Using RDKit (2020.09.5) I would like to assign InChi to molecules expressed as SMILES and fail to replicate this GitHub gist for initial training written about 2 years ago (RDKit 2019.03.2). I would like to know if the required instruction changed, or if I miss importing/adjusting a relevant function/parameter then causing the errors.

To quote the relevant code there:

# Load RDKit modules
from rdkit import Chem
from rdkit.Chem.Draw import IPythonConsole
from rdkit.Chem import Draw

# Construct a molecular object from a SMILES string
m1 = Chem.MolFromSmiles('COC(=O)C1CN1C(=O)OCC2=CC=CC=C2')

# Calculate InChI

# Calculate InChIKey

However, neither the anticipated InChi ('InChI=1S/C12H13NO4/c1-16-11(14)10-7-13(10)12(15)17-8-9-5-3-2-4-6-9/h2-6,10H,7-8H2,1H3') nor the hash, i.e. InChiKey 'GTZJUBQWCWZING-UHFFFAOYSA-N' are accessible for me.

Instead, the Jupyter notebook mentions the following errors:

AttributeError                            Traceback (most recent call last)
<ipython-input-9-71f9b591b71d> in <module>
      9 # Calculate InChI
---> 10 Chem.MolToInchi(m1)
     12 # Calculate InChIKey

AttributeError: module 'rdkit.Chem' has no attribute 'MolToInchi'

Following the recommendation in RDKit's manual here, I thought the substitution of Chem.MolToInchi(m1) by Chem.inchi.MolToInchi(m1) would remove the road block. Contrary to anticipation, however, this doesn't work either:

AttributeError                            Traceback (most recent call last)
<ipython-input-10-cddee16a293d> in <module>
      9 # Calculate InChI
     10 # Chem.MolToInchi(m1)
---> 11 Chem.inchi.MolToInchi(m1)
     13 # Calculate InChIKey

AttributeError: module 'rdkit.Chem.inchi' has no attribute 'MolToInchi'
  • $\begingroup$ +10 nice first question Buttonwood! Hopefully after you wrote all those excellent answers here, someone will be able to return the favor and answer yours! $\endgroup$ Sep 10, 2021 at 14:00
  • $\begingroup$ Its presumably an issue of your Jupyter environment. From a fresh install of rdkit 2021.03, I was able to execute the original code from the terminal. You may try to check the version being used within Jupyter import rdkit; print(rdkit.__version__) $\endgroup$
    – Tyberius
    Sep 10, 2021 at 14:19
  • $\begingroup$ @Tyberius As stated above, 202009.5-1 (or 2020.09.5 by import rdkit; help(rdkit); G) is the currently latest available version packaged for Debian 12/bookworm (testing). Yet I read your comment as invite to install rdkit in miniconda. Weekend, here I am ... $\endgroup$
    – Buttonwood
    Sep 10, 2021 at 16:35
  • 1
    $\begingroup$ Downgrading to 2020.09.5 and running in Jupyter still worked for me, though I'm using an Ubuntu20.04 machine. For checking the version, I was more curious if the intended version wasn't matching the one being used by Jupyter for some reason. $\endgroup$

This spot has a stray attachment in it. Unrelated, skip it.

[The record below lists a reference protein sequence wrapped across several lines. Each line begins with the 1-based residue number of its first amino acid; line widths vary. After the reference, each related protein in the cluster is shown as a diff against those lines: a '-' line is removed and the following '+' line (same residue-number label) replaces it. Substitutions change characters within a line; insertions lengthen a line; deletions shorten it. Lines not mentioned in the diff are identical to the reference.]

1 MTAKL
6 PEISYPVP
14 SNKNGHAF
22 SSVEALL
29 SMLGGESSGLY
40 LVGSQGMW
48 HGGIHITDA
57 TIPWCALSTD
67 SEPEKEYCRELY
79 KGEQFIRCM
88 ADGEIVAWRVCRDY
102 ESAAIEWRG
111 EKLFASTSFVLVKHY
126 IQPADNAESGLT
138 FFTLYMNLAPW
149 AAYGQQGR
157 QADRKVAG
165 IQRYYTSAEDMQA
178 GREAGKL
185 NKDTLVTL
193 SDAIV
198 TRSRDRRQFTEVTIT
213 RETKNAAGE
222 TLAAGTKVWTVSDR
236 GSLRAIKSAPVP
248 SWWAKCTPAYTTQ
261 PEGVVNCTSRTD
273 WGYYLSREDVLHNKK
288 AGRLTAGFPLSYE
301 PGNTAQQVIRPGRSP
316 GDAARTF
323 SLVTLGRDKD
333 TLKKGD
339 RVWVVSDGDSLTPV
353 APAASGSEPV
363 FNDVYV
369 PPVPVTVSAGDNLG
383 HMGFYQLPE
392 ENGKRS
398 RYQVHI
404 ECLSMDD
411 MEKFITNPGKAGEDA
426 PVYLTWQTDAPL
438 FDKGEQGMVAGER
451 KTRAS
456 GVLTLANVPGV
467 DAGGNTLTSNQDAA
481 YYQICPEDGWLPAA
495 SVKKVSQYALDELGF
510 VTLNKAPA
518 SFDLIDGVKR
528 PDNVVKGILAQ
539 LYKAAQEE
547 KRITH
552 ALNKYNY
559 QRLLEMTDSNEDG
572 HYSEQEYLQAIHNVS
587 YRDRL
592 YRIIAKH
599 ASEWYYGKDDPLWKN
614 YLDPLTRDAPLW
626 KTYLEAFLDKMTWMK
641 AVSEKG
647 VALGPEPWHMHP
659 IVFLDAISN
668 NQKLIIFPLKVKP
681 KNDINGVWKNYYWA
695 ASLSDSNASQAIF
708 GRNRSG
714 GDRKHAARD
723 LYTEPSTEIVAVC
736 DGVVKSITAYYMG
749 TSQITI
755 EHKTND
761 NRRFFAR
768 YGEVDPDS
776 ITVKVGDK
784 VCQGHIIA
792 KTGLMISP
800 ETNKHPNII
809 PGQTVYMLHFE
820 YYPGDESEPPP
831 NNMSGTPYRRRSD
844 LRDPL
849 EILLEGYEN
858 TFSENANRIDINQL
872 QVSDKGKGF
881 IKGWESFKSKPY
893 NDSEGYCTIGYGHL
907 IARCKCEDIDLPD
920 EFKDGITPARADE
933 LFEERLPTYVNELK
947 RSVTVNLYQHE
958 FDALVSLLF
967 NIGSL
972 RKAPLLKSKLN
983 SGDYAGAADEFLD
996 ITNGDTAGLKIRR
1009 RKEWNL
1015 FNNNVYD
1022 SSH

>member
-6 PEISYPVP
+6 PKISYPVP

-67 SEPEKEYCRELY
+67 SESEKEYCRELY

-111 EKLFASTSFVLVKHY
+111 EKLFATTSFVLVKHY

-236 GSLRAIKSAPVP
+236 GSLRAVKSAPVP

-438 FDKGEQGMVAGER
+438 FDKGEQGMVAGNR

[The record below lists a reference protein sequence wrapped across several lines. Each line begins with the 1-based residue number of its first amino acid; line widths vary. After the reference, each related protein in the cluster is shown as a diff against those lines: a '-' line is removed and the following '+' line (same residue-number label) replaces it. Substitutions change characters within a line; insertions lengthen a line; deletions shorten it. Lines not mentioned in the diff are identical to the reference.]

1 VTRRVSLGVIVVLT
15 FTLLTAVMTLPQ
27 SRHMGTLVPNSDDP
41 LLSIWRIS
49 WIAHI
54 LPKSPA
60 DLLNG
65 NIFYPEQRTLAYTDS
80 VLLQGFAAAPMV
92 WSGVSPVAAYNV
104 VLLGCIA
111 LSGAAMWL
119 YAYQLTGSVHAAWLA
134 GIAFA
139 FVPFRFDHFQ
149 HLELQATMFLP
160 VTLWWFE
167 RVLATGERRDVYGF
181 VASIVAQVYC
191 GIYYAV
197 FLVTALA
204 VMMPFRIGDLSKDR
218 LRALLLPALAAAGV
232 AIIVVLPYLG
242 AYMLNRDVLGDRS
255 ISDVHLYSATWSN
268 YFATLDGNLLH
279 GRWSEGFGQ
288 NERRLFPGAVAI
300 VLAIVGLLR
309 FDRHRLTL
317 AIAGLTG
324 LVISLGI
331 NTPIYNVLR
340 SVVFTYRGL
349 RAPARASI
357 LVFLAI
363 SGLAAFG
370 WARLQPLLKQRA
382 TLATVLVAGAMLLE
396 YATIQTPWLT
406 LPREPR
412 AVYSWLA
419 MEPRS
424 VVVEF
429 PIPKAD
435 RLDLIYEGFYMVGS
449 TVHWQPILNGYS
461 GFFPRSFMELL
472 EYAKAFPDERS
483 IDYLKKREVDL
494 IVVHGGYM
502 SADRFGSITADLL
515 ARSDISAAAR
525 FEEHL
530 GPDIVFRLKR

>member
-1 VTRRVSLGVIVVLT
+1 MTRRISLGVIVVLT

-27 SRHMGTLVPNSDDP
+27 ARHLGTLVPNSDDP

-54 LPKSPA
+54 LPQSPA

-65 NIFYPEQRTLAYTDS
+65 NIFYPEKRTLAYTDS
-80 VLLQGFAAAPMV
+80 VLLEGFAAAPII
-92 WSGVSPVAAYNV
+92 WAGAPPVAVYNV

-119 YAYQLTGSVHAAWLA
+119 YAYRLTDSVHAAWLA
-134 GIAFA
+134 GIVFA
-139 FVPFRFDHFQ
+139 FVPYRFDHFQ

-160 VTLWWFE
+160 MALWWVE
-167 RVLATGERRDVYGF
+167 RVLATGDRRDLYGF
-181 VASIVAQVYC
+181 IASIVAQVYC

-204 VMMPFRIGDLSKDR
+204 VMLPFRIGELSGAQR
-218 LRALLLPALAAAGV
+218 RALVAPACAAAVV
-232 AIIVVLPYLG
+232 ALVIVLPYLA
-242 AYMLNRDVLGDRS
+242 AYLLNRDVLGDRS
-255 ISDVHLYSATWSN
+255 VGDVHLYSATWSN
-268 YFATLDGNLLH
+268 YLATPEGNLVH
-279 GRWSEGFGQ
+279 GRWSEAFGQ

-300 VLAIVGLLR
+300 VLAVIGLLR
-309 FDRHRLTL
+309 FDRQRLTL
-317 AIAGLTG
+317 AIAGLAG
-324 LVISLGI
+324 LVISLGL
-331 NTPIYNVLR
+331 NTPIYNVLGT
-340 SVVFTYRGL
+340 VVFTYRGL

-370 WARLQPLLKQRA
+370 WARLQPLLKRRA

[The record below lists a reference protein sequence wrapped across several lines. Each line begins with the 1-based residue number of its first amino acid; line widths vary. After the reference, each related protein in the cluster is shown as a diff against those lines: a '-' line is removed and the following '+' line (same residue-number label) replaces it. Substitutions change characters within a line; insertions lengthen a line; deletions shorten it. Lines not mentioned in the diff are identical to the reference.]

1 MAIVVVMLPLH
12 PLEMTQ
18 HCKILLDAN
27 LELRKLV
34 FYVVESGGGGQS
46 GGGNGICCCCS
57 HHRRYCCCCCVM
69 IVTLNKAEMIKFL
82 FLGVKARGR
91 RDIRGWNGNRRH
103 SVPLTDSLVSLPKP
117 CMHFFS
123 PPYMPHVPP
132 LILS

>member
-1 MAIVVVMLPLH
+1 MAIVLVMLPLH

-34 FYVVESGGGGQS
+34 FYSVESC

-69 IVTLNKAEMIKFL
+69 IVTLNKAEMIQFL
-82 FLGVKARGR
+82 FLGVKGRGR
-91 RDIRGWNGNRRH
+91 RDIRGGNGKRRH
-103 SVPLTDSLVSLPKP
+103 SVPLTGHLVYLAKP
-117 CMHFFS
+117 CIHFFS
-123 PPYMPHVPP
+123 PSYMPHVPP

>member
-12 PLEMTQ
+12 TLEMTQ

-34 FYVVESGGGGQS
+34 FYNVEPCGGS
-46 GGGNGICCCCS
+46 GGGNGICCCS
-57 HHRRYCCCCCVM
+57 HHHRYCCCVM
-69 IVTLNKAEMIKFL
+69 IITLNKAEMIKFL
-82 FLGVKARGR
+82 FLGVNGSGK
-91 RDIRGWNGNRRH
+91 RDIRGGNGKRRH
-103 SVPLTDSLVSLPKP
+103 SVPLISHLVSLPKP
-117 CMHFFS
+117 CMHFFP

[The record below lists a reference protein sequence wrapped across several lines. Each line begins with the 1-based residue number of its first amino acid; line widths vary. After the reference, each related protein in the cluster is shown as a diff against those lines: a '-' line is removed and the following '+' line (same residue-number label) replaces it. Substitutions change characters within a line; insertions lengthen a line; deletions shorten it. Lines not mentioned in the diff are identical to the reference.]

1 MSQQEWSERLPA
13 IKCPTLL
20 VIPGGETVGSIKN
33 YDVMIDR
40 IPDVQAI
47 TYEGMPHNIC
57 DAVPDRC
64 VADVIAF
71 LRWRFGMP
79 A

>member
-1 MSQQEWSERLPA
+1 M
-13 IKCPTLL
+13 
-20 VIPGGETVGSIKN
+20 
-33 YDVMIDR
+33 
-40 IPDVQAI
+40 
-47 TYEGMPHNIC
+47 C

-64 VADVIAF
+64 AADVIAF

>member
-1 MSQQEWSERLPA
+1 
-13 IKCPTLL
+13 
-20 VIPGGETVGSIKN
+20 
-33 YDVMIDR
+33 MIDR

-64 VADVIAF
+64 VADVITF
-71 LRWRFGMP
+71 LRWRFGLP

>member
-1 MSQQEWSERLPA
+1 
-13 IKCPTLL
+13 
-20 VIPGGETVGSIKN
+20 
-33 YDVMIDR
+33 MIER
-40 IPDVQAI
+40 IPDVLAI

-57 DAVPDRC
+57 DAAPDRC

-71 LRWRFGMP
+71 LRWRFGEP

– Tyberius
    Sep 10, 2021 at 16:46

1 Answer 1


Following @Tyberius suggest, I departed from using Jupyter notebook in favor of the CLI. In contrast of the GitHub gist,* the following script is to report InChi and InChiKey about pyridine:

#!/bin/usr/env python3

import rdkit
from rdkit import Chem

molecule = Chem.MolFromSmiles('n1ccccc1')

inchi = str(Chem.MolToInchi(molecule))
inchikey = str(Chem.MolToInchiKey(molecule))


to yield the strings


These match the output provided e.g., by the ChemDraw JS Sample Page.

Notes taken en route to this result:

  • Following the instructions by RDKit, a separate second Python interpreter was set up based on Miniconda. While substantially smaller than a full Anaconda ecosystem, past the creation of a virtual environment by

    conda create -c conda-forge -n my-rdkit-env rdkit

    the installation requires about $\pu{1.5 GB}$ free space to include larger dependencies like matplotlib, or pandas.

  • As of writing, this offers Python 3.9.7 and rdkit 2021.03.5 when working from the terminal. The version of the later may be checked by either print(rdkit.__version__), or import rdkit; help(rdkit); G. For a reason beyond the scope of this question, Jupyter still was loading the elder version of rdkit provided by the hosting OS, 2020.09.5.

  • *) RDKit 2019.03.2 the GitHub gist mentioned seems to be fine with the aziridine defined by the SMILES string COC(=O)C1CN1C(=O)OCC2=CC=CC=C2. The present version of RDKit however recognizes the ambiguity present and prepends a note in the pattern of:

    [hh:mm:ss] WARNING: Omitted undefined stereo

    In line with this, the Inchi -> structure conversion provided by the PubChem Sketcher draws a structure formula lacking wedges as if there were no (R)/(S) configuration.

  • 1
    $\begingroup$ +1 Great work figuring this out on your own and then sharing it with this whole community in case future users may find it useful! $\endgroup$ Sep 12, 2021 at 17:14

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